UBS AG has agreed to pay $19.5 million to settle SEC charges that it misled U.S. investors about the value of structured notes based on a proprietary currency index.

The agency claimed UBS failed to disclose that markups and spreads on hedging trades made by UBS traders in Switzerland in 2010 and 2011 reduced the index price by about five percent.

U.S. employees were not aware of the undisclosed markups and spreads, the order says.

The notes were tied to the V10 Currency Index with Volatility Cap.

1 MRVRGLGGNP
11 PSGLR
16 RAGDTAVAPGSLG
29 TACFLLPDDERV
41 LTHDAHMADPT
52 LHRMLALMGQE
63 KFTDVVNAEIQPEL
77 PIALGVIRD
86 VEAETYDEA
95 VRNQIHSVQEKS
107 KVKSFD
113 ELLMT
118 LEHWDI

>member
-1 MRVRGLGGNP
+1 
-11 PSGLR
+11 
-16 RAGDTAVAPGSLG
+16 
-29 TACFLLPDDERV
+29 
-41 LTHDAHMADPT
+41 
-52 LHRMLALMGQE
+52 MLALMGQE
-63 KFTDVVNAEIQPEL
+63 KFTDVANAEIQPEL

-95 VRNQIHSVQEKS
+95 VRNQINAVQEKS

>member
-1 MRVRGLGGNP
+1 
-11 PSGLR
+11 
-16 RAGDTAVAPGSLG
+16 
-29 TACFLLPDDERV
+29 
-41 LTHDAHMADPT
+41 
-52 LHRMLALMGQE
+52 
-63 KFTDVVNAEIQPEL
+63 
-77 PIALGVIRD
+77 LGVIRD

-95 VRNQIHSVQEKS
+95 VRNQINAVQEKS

Without admitting or denying the SEC’s findings, UBS agreed to pay disgorgement and prejudgment interest of $11.5 million, of which $5.5 million will go to investors. The firm will also pay a penalty of $8 million.

Between December 2009 and November 2010, about 1,900 U.S. investors bought about $190 million of the structured notes, the SEC said.

Last year, UBS sold $2.7 billion of structured notes overall.

The SEC claims the case is the agency’s first involving misstatements and omissions by an issuer of structured notes.

The agency’s order said enforcers took into account UBS’s “substantial cooperation,” which included an internal investigation, remedial measures and bringing witnesses located in Europe to the U.S. for interviews.

"UBS is pleased to have resolved this legacy matter with the SEC,” said UBS spokeswoman Karina Byrne in a statement.